Children Of Invention

The old saying goes that a worry shared is a worry halved. But what about a worry shredded? The “worry shredder” is a box with a stack of cards on the top. You can write your worry on the card, then stick it in the machine and shred it to bits. In return, the box prints out words of wisdom for you instead—and gives you a chocolate to make you feel better.

The mastermind behind the “worry shredder” is Thomas, an 8-year-old from the United Kingdom. “I decided to invent this so I can get over my worries and to try and make other people happy,” he says.

Thomas is one of many kids whose invention was realized by Little Inventors, an organization in the U.K. that brings children’s ideas to reality.

“When a child comes up with an idea and it’s really clever, it really gives me a buzz,” says artist and designer Dominic Wilcox, who runs the organization.

“We really think that children have the best ideas because they don’t have any limits to their thinking,” says Katherine Mengardon, chief educator at Little Inventors. “They don’t think about what’s possible or not possible.”

Young inventors begin by drawing their idea on a piece of paper. “That is really the shortest distance between the child’s imagination and us,” says Wilcox. “And then, we can take it seriously and push it further than a simple model.”

Any inventor between the ages of 3-12 can submit their idea to the organization. Then, the Little Inventors team takes standout ideas and partners with local makers, manufacturers, and scientists to transform the idea into the real thing.

The result? Inventions like an odd sock sorter…

moving gif of machine with lots of red and blue wires that drops colorful socks onto various trays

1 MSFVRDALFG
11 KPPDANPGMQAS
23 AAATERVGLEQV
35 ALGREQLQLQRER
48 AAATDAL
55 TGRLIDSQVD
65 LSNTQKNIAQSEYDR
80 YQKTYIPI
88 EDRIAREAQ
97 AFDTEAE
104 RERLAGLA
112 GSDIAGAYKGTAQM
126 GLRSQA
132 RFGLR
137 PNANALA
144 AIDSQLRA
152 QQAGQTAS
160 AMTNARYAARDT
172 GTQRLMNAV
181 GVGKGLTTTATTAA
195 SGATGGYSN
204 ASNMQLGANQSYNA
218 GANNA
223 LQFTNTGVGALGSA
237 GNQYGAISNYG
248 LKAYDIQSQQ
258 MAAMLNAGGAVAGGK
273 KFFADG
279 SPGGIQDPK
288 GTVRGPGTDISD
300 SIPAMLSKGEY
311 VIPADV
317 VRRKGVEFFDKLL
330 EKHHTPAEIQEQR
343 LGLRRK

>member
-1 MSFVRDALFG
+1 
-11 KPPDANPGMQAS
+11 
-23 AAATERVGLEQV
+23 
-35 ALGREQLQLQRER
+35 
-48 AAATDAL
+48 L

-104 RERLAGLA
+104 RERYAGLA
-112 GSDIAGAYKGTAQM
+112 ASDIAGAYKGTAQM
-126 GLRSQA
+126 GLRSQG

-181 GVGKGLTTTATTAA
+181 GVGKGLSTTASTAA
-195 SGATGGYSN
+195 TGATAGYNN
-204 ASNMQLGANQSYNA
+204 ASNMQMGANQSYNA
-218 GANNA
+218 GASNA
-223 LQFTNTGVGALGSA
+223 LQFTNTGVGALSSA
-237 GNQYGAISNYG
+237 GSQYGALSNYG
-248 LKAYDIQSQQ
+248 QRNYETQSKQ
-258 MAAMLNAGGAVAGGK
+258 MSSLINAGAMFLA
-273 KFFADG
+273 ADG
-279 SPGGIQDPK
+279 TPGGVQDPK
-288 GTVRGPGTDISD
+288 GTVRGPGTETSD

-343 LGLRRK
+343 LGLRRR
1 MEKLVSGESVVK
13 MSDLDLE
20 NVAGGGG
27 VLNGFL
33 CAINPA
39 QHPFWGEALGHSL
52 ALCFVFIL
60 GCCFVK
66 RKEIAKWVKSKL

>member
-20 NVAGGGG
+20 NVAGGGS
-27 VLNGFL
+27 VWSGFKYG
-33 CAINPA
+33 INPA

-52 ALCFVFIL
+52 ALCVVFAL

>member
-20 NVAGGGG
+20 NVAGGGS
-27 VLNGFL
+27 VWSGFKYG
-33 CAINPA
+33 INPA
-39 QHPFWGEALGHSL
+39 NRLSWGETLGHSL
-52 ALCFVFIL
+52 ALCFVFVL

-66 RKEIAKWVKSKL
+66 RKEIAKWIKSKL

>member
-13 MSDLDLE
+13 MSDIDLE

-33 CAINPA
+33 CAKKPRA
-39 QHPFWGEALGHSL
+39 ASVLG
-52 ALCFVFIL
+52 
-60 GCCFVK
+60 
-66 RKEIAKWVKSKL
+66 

…an alarm that tells you how long until a piece of fruit goes bad…

moving gif of drawing of bowl with fruit in it, then a woman placing a piece of fruit in the bowl to determine whether it's gone bad

…and of course, the worry shredder.

gif of boy writing a worry (will it work?) onto a piece of paper, then shredding it and a new slip of paper emerges from the machine

“Invention and creativity is like a muscle,” says Wilcox. “And if you stop using it… you lose it in a way. And that’s the thing about creativity—that’s why it’s so important to encourage children to be creative, and then to get through to adulthood where they can really do things that make the world a better place.”

If you know a little inventor with a big idea, submit it here! It just might become a reality.


Produced by Luke Groskin
Filmed by Katie Garrett
Article by Johanna Mayer
Music by Audio Network
Illustration Animations by Risk of Bear
Additional Footage and Stills Provided by Little Inventors, John Isaac

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About Luke Groskin

Luke Groskin is Science Friday’s video producer. He’s on a mission to make you love spiders and other odd creatures.

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